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# Power dissipation limiter

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Wishing to build a variable DC power supply with current limiting I came across this problem: when the output is short circuited to ground and with the current limit set to maximum the series pass element (in this case a transistor) has to dissipate all the power so it requires a big heatsink. But I don't have room for such a large piece of aluminium in the case in which I'm going to build the power supply.

For example, my supply will deliver a voltage up to 24V at a maximum current of about 2.5A so if the output is shorted to ground the power dissipated in the series pass transistor will be 60W.

I need a circuit that limits the voltage drop across the series pass transistor.
Can anyone help me with this?  :-\

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You can change the circuit to "foldback current limiting". When an overload tries to draw more than max current then the circuit reduces the current. For a shorted output the current can be very low. At any current below its max setting, the circuit performs normally.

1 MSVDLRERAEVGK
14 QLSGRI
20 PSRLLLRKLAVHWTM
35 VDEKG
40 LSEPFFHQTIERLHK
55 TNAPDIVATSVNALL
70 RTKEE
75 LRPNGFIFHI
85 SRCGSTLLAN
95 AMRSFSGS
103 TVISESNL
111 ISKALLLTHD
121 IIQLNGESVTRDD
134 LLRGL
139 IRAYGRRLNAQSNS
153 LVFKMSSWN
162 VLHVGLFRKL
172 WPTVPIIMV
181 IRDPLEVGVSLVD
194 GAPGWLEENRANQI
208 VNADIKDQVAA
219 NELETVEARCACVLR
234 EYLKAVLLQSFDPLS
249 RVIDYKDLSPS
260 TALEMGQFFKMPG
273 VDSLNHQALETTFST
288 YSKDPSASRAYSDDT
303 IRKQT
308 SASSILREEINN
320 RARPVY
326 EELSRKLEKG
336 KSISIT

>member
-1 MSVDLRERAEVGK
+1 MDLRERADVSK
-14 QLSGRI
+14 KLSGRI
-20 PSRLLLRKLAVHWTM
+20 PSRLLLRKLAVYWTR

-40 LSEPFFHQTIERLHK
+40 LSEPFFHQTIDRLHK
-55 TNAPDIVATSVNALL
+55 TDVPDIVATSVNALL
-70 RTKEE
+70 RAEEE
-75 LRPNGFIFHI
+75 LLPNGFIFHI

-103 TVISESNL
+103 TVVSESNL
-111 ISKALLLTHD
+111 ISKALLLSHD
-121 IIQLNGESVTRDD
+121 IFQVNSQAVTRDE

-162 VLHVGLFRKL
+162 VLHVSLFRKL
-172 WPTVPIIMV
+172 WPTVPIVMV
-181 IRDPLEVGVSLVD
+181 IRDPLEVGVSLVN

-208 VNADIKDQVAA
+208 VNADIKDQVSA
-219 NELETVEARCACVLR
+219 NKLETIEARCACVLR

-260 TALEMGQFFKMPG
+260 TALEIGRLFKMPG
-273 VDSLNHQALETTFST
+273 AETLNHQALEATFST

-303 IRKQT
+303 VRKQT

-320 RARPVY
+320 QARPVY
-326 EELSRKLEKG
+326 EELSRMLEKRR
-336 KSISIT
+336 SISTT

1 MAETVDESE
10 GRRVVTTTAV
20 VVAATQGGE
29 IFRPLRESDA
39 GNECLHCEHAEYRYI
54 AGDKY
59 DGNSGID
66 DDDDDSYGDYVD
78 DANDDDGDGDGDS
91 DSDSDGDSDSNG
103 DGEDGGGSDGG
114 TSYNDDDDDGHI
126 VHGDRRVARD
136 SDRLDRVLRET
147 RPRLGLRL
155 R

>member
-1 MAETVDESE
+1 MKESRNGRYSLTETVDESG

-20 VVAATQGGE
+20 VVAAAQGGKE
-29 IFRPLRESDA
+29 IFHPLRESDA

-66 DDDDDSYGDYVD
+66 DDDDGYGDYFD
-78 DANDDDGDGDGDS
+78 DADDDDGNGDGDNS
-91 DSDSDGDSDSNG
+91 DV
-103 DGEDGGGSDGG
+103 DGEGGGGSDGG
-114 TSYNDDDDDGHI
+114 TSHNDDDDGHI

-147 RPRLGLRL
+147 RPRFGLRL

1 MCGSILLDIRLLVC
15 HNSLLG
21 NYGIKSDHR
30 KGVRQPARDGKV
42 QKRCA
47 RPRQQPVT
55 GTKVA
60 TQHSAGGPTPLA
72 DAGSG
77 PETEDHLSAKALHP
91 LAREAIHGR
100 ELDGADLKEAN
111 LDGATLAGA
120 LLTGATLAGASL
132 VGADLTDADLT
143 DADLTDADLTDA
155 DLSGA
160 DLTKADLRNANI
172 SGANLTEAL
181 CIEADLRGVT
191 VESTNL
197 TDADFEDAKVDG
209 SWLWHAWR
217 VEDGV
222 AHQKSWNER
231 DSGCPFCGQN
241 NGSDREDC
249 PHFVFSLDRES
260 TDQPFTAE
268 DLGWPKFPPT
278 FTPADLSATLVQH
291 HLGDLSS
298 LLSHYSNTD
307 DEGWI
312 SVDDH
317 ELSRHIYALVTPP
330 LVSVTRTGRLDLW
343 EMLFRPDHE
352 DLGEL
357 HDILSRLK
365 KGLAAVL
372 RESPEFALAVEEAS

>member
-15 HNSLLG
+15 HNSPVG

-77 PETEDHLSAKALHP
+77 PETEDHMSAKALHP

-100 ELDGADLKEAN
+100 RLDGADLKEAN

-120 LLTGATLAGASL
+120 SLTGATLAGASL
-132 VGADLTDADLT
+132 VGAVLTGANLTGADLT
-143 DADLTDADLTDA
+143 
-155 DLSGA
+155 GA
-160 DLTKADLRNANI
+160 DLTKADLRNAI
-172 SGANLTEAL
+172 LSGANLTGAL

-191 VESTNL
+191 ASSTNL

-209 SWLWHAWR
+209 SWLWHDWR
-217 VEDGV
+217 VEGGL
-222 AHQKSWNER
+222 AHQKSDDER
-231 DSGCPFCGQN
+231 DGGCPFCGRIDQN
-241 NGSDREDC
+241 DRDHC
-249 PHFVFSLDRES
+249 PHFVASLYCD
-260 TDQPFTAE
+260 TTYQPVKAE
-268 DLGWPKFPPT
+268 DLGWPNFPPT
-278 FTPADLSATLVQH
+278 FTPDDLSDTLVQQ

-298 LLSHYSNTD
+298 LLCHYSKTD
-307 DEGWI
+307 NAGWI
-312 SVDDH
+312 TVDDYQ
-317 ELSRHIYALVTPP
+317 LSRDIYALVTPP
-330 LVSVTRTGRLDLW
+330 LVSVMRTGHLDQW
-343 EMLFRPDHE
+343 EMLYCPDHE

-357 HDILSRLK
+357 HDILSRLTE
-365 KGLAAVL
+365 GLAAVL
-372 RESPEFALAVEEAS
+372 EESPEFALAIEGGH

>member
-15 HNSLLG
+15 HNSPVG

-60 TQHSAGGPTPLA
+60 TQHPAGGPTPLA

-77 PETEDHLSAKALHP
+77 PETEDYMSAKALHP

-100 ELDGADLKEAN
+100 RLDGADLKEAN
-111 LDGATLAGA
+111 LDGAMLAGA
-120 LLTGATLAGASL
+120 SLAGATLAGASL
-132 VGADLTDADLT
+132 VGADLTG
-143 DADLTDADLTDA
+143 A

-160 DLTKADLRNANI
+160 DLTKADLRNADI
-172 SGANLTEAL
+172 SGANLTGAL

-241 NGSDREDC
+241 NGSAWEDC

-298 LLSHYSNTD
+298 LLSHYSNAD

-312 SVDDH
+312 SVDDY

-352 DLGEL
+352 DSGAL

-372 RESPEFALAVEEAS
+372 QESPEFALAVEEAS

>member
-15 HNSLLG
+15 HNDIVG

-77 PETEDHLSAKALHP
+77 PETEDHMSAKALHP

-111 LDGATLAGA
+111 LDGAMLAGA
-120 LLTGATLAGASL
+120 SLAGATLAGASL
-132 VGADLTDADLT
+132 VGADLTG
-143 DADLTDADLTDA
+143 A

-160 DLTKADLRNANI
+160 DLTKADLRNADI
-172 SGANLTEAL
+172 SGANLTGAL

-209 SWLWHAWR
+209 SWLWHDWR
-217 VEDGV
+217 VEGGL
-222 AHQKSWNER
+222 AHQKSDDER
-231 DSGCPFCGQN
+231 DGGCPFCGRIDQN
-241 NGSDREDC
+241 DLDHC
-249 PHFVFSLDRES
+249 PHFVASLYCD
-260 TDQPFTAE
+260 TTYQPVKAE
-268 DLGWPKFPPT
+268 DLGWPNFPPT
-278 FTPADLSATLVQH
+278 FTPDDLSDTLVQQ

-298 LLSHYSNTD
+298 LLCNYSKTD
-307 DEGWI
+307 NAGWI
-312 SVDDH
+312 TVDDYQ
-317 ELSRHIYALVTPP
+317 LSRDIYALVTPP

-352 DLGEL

Look in Google for Foldback Current Limiting Circuit.

Or you can add a high velocity fan to the existing heatsink.

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Hi Paul,

Welcome to our forum.

The heatsink you need shouldn’t be inside the case anyway to be most effective! To help you more in detail we need the schematic to see what could be changed.

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Hi guys,

Foldback current limiting would be a solution...
I know this method of current limiting from a book about voltage regulators. It has all the formulas for calculating the output short citcuit current...
How can I adapt it to this circuit http://electronics-lab.com/projects/power/011/index.html?
Will it work with a variable voltage power supply? ???
I doubt it.

If the output voltage is 2V and the current limit set to 2.2A and the circuit draws 2A the current limiting circuit won't be active so the dissipation will be 40W.
This situation is unlikely to be achieved but it can happen. 40W is still too much.

Another soultion would be to keep the voltage drop across the series pass transistor constant so the dissipation would be constant too at a given current.